by Stephanie Kalina-Metzger For The Sentinel
MECHANICSBURG — The sturdy brick building located at 105 S. Market St., in Mechanicsburg, dates back to the 1800s and has withstood the test of time, once operating as a union field hospital and more recently as a place of worship for Presbyterians. When the congregation relocated, Jeffrey Van Boskirk repurposed the space, and in 2002 transformed it into a showcase for art lovers.
Almost immediately, the community embraced the “2nd Floor Gallery,” which has won numerous awards, including “Simply the Best” award for an art gallery in the Harrisburg area for four years in a row.
When Van Boskirk decided it was time to move in a different direction, he contacted local entrepreneur Lawrence Knorr about acquiring his 5,000-square-foot gallery. The two struck a mutually beneficial deal, and Knorr took over the business effective Sept. 1.
Knorr, who is also a photographer, was no stranger to the art scene, having shown his work at 2nd Floor Gallery for the past 10 years. Nor was he a stranger to the gallery scene, having owned the West Shore Gallery in Wormleysburg. “I’ve always had this desire to try it again,” he said of the new venture.
The area businessman, who also owns nearby Sunbury Press and works as an adjunct professor of economics at York College, hit the ground running after the deal was sealed. He began working on giving the building a face lift. New paint and landscaping spruced up the old environment and worn rugs gave way to newly refurbished hardwood floors.
Turn-of-the century stained glass windows and high ceilings continue to create a spacious, bright, welcoming environment in which to view the nearly 500 pieces of local, regional and international art created by about 50 artists.
Knorr is keeping the business open during the renovation process, but is anxious to set the wheels in motion for upcoming endeavors, which include an art competition.
“When I owned the West Shore Gallery, I ran a competition called ‘River Art: Susquehanna International Fine Art Competition,’” said Knorr, whose plans are to bring a similar competition to 2nd Floor Gallery to broaden the audience. “We want to attract people from all over and make this place an East Coast Art Destination.”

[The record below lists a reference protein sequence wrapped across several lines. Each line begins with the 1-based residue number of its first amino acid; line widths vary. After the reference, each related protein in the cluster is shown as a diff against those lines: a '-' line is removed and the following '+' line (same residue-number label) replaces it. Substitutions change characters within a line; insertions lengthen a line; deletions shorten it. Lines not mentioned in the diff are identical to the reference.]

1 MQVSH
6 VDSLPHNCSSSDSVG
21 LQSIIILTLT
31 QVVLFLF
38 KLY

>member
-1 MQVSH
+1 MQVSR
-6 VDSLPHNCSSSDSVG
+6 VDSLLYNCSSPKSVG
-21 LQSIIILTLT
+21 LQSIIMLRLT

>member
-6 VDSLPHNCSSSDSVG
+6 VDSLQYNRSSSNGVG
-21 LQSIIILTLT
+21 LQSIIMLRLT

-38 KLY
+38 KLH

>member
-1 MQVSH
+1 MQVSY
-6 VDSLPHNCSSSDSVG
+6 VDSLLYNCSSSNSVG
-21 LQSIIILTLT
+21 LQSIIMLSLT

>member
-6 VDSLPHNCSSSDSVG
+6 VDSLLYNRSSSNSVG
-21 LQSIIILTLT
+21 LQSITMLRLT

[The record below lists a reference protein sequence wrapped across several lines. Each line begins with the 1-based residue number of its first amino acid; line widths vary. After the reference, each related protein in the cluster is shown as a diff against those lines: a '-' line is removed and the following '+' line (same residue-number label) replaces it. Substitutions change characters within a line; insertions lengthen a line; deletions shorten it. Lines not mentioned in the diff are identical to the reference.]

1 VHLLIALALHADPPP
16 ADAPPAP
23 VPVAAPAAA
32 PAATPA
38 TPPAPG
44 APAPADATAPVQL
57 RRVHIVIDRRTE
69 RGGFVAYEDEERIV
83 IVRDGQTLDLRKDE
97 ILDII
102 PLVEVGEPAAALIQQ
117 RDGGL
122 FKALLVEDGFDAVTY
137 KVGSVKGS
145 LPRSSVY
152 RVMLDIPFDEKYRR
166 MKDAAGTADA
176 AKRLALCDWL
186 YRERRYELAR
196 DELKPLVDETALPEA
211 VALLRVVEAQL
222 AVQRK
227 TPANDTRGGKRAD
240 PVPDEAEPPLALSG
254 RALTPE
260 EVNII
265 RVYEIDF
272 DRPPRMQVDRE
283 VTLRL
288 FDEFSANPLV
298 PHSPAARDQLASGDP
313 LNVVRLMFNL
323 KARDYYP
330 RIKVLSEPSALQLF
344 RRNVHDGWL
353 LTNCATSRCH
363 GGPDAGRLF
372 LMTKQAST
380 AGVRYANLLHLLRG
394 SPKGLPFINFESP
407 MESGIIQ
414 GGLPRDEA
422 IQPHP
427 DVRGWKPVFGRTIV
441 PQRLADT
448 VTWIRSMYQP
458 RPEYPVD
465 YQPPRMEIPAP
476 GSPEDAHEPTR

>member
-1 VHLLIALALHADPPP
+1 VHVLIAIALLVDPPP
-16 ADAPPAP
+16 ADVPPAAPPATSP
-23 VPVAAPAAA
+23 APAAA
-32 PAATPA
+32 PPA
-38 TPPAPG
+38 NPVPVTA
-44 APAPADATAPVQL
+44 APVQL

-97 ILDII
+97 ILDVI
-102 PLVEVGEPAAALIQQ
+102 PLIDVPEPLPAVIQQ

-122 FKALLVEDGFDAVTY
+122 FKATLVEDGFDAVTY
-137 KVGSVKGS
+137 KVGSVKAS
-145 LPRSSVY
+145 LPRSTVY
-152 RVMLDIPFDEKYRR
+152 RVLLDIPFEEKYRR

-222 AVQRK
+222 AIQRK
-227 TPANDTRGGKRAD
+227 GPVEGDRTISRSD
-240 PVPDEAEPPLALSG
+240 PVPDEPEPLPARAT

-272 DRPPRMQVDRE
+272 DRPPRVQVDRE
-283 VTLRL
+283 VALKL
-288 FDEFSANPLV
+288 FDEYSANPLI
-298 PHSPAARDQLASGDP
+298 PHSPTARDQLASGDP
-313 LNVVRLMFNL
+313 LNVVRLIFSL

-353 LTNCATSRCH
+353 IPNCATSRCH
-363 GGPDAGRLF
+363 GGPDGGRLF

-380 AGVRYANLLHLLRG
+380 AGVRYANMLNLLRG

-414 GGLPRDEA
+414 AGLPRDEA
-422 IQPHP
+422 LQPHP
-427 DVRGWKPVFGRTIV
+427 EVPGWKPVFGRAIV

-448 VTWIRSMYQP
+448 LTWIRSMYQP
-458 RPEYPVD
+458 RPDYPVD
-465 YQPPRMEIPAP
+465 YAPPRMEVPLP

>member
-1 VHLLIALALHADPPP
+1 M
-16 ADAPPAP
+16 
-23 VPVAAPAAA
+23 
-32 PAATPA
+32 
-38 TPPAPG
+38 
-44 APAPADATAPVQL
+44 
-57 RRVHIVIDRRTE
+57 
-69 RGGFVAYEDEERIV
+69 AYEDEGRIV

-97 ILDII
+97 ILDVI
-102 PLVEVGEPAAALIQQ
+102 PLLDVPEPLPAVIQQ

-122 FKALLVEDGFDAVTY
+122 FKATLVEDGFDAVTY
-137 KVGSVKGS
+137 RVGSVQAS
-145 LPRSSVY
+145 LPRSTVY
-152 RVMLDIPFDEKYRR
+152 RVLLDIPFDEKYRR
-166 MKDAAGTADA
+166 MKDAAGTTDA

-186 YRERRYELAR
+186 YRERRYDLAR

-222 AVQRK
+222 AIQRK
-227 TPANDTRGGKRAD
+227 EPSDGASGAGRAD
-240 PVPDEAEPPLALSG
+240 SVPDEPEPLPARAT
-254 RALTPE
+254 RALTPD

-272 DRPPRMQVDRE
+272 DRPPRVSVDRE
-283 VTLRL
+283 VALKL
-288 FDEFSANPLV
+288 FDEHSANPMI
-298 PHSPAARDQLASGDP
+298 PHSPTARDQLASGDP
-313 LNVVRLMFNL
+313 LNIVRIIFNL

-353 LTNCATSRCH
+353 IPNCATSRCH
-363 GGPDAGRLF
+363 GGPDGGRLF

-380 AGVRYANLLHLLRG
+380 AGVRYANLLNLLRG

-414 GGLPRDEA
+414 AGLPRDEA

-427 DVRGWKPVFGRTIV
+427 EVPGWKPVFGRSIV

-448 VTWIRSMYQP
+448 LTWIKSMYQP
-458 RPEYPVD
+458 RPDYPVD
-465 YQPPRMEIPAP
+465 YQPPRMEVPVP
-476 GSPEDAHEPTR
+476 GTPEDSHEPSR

Other plans include putting out a call to artists for new artwork, creating a blog for the gallery and featuring a page for each artist on the gallery website. Knorr plans to remain flexible throughout the process of reinventing the 2nd Floor Gallery. “We want to try to be in tune with what is desirable to our target market and adjust accordingly,” he said.
Also in the works is a commission service. “If someone wants a portrait of a family member, house or pet, we’ll have artists who can do that, as well,” Knorr said.
As for long-term goals, Knorr plans to integrate his publishing company, Sunbury Press, into the 2nd Floor Gallery. “We’ll likely be bringing the bookstore into the gallery and co-mingling the two on the first floor, where we’ll hold author events,” he said.
Julie Riker, an area artist who hails from Mechanicsburg, said she’s excited about the new plans for the gallery and enjoys showing her work in her hometown. Visitors can view her oil paintings, which include a mix of landscapes and still life, on the second floor of the gallery.
“Lawrence is a good businessman, has some great ideas, and I am confident he will do a fantastic job,” she said.
To learn more, visit the 2nd Floor Gallery website at http://www.2ndfloorgallery.com.